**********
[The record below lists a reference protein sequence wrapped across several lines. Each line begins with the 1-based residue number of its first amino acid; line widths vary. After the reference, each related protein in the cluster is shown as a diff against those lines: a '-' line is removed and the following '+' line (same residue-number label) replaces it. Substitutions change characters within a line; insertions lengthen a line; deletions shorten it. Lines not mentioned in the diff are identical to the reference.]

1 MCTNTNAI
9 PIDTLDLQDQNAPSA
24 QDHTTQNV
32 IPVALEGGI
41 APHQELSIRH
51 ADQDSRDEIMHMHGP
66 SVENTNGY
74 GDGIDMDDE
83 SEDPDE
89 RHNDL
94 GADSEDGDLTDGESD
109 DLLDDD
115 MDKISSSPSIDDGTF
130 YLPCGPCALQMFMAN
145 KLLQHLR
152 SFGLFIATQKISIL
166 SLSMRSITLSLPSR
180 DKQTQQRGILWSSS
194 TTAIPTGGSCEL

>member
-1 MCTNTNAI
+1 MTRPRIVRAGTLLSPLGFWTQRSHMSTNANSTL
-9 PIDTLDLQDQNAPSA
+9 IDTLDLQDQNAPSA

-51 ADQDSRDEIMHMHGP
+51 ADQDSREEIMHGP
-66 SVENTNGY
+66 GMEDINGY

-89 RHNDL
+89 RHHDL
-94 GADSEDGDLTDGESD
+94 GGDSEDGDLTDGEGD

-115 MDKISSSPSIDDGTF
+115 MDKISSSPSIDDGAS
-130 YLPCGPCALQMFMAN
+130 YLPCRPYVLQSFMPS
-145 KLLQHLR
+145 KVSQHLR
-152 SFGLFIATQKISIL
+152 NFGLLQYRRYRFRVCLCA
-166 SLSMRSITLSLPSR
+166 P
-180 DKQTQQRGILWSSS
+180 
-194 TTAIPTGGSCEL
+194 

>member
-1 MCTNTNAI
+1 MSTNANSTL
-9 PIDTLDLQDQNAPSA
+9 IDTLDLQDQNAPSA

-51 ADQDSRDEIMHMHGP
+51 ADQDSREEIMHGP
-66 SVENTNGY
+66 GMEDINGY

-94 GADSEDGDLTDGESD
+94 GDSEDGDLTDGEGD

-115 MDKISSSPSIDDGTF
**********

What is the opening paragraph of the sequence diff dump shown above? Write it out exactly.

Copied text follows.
[The record below lists a reference protein sequence wrapped across several lines. Each line begins with the 1-based residue number of its first amino acid; line widths vary. After the reference, each related protein in the cluster is shown as a diff against those lines: a '-' line is removed and the following '+' line (same residue-number label) replaces it. Substitutions change characters within a line; insertions lengthen a line; deletions shorten it. Lines not mentioned in the diff are identical to the reference.]